Safety Corner

March: Snow Removal from Barn Roofs

In Pennsylvania, a late snowfall in February or March is not uncommon. These snowfalls are often heavy and increase the danger of roof collapse during this time.

“The heavy snow sticks to roofs and, if left there, can lead to barn collapses,” said Russell Redding, Pennsylvania Department of Agriculture secretary. “While building roofs may look okay following a snowfall, we recommend that farmers watch their buildings carefully and consider ways to safely and quickly remove snow before problems arise.”

Buildings with gently-pitched roofs face the greatest danger of collapse. Workers shoveling snow off roofs should exercise caution and use ladders and safety ropes. Snow rakes and specialty tools may make it possible to dislodge snow from roofs while standing on the ground, but avoid excessive scraping or chipping that could damage the roof itself, cautioned Redding. Those with open-trussed buildings with uninsulated roofs might consider heating the building to melt the snow and allow it slide off.

Duane and Marilyn Hershey who own and operate Ar-Joy Farm in Chester County experienced a roof collapse in February 2014. “We had eight to 10 inches [of snow] plus sleet and freezing rain, plus another eight to 10 inches, followed by wind,” said Marilyn. “It was 2 o’clock in the morning and suddenly our employee was in the house yelling. I knew something awful had happened.” The weather during that week created extraordinary circumstances that led to roof collapse on the Hershey’s free stall barn that housed about 650 cows.

Initially, the larger middle truss had fallen against the stalls in the middle alley and where the cows stand to eat. “Thankfully, very few cows were injured because they were in the stalls,” Marilyn explained. “They were alive but they couldn’t move because they were blocked in.” A second portion of the barn collapsed shortly thereafter with only 1/3rd of the roof remaining up.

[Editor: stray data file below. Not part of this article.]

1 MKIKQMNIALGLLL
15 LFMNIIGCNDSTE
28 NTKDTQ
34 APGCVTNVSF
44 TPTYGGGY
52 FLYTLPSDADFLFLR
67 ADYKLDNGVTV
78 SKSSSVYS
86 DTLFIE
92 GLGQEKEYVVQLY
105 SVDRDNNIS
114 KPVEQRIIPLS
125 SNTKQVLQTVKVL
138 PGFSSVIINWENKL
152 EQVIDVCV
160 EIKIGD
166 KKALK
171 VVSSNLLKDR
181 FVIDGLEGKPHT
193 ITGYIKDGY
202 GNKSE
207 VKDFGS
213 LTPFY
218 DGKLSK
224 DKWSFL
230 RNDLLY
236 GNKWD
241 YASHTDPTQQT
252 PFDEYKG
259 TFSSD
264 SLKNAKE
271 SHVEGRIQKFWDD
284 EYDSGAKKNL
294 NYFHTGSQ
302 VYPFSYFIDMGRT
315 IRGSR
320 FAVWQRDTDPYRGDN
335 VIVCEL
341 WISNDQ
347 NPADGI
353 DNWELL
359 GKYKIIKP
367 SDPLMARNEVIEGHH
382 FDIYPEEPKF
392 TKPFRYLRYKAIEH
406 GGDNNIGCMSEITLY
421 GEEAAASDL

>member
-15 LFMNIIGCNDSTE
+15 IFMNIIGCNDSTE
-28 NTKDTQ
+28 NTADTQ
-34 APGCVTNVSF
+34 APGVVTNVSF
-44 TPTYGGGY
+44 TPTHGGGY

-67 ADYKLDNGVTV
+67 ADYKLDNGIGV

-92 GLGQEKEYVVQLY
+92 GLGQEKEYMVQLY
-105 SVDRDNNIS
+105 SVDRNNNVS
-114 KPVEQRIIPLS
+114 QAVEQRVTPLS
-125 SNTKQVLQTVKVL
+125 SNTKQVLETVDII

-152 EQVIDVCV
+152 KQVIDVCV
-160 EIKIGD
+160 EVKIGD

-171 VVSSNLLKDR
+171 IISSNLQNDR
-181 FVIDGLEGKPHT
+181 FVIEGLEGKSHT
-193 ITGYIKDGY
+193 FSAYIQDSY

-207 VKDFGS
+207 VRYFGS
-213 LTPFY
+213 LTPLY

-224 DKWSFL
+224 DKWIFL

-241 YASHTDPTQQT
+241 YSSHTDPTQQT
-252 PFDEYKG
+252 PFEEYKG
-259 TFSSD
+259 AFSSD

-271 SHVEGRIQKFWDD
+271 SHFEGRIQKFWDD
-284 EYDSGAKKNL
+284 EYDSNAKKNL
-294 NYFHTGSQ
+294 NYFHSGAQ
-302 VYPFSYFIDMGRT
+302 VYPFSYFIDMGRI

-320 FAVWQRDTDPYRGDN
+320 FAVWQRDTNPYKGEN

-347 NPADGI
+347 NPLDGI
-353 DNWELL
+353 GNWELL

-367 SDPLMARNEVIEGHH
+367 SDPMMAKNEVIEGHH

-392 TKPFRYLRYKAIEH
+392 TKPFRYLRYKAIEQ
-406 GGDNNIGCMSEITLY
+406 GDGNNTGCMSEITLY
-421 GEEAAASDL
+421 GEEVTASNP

Duane and Marilyn offer the following advice for if your farm experiences extreme weather that leads to a roof collapse:

  • Start making phone calls to neighboring farmers, family, building company and others. “It’s hard to do that but people want to help,” said Marilyn.
  • Call your builder to assess the structural damage and begin repairs.
  • Call your township to ask if they’ll keep your road plowed and accessible for volunteers.
  • Call your veterinarian to assist. Cows will likely be injured and some may need to be euthanized.
  • Take photos of your cows and be sure to capture their ear tag numbers in the photos. You’ll need the record later for insurance reports and your own records.

“Our lender gave us the best advice,” Marilyn said. “He said, ‘People are going to want to help. Give them a job.’ and so we did. We had 100 people here helping the following day.” Some ways volunteers can help are: housing cows on their farm until your barn is rebuilt, bringing saws and welding equipment to free trapped cows, bringing gates to help move and corral cows, cooking food or renting dumpsters to clean up debris.

“It was traumatic and certainly not something I want to go through again,” Marilyn stated. “But we were blessed. We had so much support.”